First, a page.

Parents, teachers and coaches devote countless hours into helping kids build skills that they think will help them have a brighter future. But, reading aptitude and soccer skills don't guarantee a happy adult life.
In fact, a 2015 study published in the American Journal of Public Health found that social and emotional skills are the biggest predictors of future success. Researchers discovered that the more emotionally, mentally and socially competent kids were in kindergarten, the more likely they were to go to college and be employed full-time at age 25. Kids with the lowest social and emotional competency scores were at the highest risk for dropping out of school, legal problems and substance abuse issues.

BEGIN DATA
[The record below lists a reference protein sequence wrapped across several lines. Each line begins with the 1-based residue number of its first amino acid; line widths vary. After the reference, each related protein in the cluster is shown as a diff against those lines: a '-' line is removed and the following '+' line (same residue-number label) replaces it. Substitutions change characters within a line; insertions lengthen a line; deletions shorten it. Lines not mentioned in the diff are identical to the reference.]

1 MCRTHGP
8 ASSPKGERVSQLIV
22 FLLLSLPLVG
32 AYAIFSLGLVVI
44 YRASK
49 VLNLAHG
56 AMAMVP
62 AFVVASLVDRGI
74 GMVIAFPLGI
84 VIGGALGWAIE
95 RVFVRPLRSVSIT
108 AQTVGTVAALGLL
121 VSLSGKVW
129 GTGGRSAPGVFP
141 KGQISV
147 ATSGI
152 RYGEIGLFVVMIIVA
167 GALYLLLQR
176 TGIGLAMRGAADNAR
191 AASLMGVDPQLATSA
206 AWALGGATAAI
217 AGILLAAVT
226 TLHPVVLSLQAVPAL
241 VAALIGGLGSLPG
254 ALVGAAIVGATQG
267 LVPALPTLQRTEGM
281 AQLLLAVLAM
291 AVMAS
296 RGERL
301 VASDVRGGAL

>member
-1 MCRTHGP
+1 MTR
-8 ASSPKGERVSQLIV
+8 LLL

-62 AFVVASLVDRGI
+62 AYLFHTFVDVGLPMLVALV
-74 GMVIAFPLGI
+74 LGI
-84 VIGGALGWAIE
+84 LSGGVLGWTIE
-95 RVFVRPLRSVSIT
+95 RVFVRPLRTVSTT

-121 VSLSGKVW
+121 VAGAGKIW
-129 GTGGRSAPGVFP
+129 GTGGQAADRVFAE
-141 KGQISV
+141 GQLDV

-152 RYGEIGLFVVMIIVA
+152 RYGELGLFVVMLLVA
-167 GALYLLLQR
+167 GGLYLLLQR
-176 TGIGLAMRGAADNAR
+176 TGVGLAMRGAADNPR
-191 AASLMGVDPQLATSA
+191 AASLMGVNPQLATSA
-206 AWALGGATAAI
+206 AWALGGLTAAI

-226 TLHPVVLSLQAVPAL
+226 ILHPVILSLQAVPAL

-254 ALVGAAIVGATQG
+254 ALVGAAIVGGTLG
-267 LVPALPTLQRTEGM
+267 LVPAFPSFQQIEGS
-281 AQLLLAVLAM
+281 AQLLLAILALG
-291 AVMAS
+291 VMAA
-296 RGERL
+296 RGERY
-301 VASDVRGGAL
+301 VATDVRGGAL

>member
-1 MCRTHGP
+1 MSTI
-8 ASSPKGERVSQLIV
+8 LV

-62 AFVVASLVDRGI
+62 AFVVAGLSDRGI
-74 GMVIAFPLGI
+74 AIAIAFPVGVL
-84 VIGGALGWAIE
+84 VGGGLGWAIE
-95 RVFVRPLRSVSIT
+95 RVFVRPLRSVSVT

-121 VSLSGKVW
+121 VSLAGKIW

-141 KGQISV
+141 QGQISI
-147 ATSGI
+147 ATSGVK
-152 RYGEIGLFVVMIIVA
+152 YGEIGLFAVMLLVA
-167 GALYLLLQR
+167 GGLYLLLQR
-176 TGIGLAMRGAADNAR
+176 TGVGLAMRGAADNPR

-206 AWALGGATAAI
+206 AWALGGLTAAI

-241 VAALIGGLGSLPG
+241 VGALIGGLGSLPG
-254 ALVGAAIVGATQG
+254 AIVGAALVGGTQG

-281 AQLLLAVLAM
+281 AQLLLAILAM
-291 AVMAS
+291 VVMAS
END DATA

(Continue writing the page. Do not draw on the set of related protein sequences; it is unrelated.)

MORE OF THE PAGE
But just because a child goes to college doesn't mean they've got all the emotional skills they need to succeed. In fact, a 2015 nationwide survey of 1,502 college students found that 60 percent of first-year students felt emotionally unprepared for college and were more likely to report poor academic performance and a negative college experience.
Fortunately, social and emotional skills can be taught (I include more than 100 exercises that teach these skills in my book "13 Things Mentally Strong Parents Don't Do"). A few simple strategies incorporated into your daily interactions with your child can make a big difference.
Here are five things smart parents do to raise successful, mentally strong kids: